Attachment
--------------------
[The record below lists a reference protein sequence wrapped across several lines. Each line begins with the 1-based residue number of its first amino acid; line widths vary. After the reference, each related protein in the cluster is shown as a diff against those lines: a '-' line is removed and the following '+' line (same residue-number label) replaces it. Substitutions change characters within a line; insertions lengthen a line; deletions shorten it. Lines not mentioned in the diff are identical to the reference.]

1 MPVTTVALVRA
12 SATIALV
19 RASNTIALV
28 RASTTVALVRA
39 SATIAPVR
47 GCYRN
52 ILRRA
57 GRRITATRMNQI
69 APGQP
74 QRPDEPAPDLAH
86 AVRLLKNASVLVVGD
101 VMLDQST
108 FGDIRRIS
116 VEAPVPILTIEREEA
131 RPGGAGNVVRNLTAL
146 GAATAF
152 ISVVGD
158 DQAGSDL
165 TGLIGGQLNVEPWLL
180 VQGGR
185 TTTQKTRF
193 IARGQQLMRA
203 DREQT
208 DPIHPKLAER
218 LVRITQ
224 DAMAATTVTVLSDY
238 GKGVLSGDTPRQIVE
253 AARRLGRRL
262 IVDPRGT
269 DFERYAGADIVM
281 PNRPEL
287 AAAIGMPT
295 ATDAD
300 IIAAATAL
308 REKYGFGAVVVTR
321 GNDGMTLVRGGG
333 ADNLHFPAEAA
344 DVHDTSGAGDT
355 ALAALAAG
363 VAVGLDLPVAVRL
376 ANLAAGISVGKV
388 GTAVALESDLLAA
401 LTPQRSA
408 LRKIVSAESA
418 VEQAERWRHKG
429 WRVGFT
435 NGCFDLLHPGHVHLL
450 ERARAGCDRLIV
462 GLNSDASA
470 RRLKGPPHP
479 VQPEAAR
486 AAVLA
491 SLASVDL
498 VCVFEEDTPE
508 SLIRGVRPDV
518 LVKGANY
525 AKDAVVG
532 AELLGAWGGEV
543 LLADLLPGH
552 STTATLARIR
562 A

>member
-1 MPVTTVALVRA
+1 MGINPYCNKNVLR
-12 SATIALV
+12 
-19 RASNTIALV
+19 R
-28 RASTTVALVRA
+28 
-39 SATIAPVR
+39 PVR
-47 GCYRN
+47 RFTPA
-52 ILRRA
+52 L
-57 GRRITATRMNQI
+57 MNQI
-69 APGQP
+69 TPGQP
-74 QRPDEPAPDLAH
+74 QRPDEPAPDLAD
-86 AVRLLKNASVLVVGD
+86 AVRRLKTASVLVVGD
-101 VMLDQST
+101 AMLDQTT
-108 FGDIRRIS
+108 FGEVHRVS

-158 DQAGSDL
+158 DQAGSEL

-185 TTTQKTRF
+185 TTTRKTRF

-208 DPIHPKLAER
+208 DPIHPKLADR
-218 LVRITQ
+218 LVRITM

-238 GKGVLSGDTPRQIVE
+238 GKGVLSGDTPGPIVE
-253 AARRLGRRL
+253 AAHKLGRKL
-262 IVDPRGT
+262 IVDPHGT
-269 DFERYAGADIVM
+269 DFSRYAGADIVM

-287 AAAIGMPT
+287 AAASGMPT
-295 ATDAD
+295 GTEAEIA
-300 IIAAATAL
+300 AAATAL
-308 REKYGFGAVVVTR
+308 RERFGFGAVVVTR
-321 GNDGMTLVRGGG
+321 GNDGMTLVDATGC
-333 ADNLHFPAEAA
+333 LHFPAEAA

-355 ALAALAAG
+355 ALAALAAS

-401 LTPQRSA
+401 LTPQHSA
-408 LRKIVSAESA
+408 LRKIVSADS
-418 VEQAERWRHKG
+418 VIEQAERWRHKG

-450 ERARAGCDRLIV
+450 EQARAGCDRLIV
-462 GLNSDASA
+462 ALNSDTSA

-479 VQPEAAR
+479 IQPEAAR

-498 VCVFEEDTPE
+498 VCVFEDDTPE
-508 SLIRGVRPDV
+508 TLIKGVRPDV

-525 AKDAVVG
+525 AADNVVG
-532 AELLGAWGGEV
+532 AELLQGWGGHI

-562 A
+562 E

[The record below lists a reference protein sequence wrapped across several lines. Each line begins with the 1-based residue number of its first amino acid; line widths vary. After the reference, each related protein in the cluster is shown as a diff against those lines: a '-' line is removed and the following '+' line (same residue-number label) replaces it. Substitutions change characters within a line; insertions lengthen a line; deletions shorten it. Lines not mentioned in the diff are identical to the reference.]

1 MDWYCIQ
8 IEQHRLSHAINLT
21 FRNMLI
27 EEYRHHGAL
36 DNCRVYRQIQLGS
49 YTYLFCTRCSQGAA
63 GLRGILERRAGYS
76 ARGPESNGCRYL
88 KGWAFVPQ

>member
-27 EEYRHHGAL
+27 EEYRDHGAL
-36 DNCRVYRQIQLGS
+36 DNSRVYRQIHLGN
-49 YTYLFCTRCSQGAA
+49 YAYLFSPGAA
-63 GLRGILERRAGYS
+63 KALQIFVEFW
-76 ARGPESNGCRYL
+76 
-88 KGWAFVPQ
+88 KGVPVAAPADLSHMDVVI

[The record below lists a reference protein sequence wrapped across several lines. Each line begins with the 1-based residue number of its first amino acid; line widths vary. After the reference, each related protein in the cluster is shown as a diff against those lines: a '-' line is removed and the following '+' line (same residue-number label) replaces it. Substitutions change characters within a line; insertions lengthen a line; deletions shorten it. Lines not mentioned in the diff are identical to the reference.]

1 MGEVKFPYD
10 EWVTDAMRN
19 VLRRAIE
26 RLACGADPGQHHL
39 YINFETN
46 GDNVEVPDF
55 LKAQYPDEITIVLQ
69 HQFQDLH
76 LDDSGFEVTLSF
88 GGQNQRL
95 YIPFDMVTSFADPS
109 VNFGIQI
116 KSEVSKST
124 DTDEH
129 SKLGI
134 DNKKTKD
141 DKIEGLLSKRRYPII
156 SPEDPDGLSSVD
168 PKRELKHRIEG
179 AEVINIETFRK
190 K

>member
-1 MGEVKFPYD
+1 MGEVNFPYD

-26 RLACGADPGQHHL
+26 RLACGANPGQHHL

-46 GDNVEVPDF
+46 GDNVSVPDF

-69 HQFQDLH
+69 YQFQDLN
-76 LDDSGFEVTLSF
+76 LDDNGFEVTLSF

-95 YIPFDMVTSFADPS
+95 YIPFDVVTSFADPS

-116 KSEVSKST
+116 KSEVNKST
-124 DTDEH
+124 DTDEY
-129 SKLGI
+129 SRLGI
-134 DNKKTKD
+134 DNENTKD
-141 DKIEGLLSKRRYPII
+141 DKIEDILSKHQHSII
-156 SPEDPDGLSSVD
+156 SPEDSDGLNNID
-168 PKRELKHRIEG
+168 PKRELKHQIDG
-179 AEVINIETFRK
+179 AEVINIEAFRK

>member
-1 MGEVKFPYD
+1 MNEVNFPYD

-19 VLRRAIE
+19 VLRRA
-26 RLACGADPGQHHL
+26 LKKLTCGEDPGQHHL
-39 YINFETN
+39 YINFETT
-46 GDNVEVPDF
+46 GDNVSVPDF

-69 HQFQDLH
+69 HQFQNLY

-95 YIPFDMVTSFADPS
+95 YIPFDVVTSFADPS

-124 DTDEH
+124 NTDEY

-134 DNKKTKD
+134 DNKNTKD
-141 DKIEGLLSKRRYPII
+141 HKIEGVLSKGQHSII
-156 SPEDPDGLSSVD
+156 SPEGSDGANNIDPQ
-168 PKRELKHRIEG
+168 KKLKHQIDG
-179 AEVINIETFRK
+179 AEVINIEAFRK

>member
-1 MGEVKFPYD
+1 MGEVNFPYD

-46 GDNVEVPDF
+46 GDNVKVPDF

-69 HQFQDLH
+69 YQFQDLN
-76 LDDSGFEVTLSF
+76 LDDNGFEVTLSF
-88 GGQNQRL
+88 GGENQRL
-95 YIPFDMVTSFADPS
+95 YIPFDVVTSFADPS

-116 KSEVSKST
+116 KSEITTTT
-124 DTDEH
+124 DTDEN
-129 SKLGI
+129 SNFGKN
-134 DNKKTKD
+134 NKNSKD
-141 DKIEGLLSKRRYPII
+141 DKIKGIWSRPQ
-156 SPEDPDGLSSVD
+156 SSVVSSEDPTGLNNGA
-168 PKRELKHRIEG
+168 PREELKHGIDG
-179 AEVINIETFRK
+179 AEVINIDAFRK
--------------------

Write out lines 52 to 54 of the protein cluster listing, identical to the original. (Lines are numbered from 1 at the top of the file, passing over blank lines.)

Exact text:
479 VQPEAAR
486 AAVLA
491 SLASVDL